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According to research from Aberdeen Group, successful organizations make better use of workforce management platforms. How do they use them more effectively? Smart leaders can use this tool to shave down payroll expenses, calculate the demand for vacation time versus time allotted, and allocate flex time. These and other techniques will help your organization use WFM to create a lean 21st-Century workforce.

1. Manage Payroll Expenses
Both research and the real world point to the fact that paying workers a higher hourly wage produces salutary results in both productivity and customer satisfaction. The idea of using WFM to manage payroll doesn’t focus on reducing hourly wages, but rather intelligently managing total workforce hours. Tracking busy vs. idle time and eliminating redundancies can help employers staff themselves efficiently without damaging workers’ morale.

2. Calculate Vacation Time
Employees who actually take their vacation time tend to be more productive—but Americans are the most vacation-averse people in the entire developed world. With workforce management software, employers have the ability to make sure that their employees use the incentives they’re offered.

Managers can track unused vacation time, flag workers who probably need a vacation, and then reap the benefits of a happier and more motivated workforce. What’s more, WFM can provide tools that allow workers to self-schedule their own vacation time and coordinate with their co-workers to avoid gaps in coverage.

3. Allocate Flex Time
The number of part-time workers in the United States has been on the rise, currently comprising over 18% of the US workforce. While this situation perhaps isn’t ideal for the US economy, it is something that managers should be able to work with or take advantage of. Workforce management software allows companies to comfortably integrate part-time, temp, and contract workers with their ordinary workforce, again without the risk of redundancy.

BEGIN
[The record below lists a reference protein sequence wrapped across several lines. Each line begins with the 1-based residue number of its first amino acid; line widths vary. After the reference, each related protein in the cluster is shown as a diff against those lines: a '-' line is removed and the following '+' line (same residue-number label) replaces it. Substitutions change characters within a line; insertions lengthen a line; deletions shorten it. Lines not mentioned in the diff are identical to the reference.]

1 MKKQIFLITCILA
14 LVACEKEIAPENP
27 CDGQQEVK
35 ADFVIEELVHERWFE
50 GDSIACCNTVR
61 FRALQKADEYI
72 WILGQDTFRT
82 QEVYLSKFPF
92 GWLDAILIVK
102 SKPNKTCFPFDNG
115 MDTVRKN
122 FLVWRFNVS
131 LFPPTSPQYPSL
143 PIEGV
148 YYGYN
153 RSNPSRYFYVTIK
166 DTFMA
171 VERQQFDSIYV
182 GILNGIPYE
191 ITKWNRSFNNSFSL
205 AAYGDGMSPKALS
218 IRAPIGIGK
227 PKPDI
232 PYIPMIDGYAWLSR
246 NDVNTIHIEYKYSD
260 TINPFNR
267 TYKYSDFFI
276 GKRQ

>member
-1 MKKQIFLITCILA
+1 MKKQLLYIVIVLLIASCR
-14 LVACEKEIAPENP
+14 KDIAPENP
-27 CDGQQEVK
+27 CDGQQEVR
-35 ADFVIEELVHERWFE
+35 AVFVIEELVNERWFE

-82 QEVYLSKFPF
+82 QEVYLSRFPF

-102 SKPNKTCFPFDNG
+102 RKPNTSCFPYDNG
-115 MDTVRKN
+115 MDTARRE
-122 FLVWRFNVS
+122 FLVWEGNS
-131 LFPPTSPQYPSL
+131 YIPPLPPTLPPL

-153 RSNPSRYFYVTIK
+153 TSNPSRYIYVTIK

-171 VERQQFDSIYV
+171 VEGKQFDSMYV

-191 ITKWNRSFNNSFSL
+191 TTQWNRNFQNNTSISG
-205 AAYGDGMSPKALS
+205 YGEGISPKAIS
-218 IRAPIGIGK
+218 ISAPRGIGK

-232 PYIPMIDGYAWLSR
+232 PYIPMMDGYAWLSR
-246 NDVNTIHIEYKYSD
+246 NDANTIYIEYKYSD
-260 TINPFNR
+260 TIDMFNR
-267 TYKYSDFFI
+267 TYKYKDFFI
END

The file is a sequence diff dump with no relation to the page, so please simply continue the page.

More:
4. Manage the Gig Economy
Lastly, employers can take a workforce management approach towards the increasing share of US workers who work remotely or freelance as part of the gig economy. Although giants like Uber and Lyft are probably the first companies that come to mind when you think about the gig economy, but gigs are swiftly making their way into retail.

As an example, Amazon is now hiring freelance delivery drivers en masse for same-day deliveries via its Amazon Flex program. Drivers simply download an app, drive to a distribution center, pick up their packages, and become deliverymen. Whether it’s for logistics or customer service, other retail companies will swiftly follow suit — and they’ll need a sophisticated workforce management system on the backend in order to be successful.

Simply having a workforce management platform isn’t quite enough to elevate a company into the ranks of the top performers. A company needs to be able to use it well. With the use-cases above, organizations will be able to identify redundant practices, ensure that their workers use their incentives, and adjust to a number of trends that will shortly come to affect the retail economy.

These practices are still just one moving part in a complex system that top performers use to excel in the changing world of retail. For more information, take a look at the Aberdeen report, Store-Level Workforce Scheduling for Profitable Omni-Channel Fulfillment.

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